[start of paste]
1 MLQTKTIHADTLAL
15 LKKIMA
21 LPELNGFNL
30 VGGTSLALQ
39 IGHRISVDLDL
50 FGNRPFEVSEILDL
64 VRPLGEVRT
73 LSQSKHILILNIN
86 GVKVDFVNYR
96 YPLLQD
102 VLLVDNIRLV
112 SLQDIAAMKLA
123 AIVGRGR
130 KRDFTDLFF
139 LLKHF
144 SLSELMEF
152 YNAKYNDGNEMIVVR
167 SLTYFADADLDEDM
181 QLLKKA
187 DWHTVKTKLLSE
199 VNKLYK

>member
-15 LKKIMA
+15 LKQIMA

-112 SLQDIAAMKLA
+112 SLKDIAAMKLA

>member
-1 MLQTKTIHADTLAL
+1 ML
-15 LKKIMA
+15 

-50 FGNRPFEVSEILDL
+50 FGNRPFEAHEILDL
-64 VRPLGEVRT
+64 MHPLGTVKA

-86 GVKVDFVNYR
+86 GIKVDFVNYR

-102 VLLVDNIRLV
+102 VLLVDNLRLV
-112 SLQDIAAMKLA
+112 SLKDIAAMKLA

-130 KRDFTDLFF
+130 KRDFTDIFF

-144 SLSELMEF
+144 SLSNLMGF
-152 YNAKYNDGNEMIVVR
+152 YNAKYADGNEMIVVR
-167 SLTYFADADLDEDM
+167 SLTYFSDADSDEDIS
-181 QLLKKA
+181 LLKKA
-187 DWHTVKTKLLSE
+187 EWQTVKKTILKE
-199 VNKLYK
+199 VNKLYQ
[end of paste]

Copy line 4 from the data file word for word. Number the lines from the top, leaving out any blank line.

30 VGGTSLALQ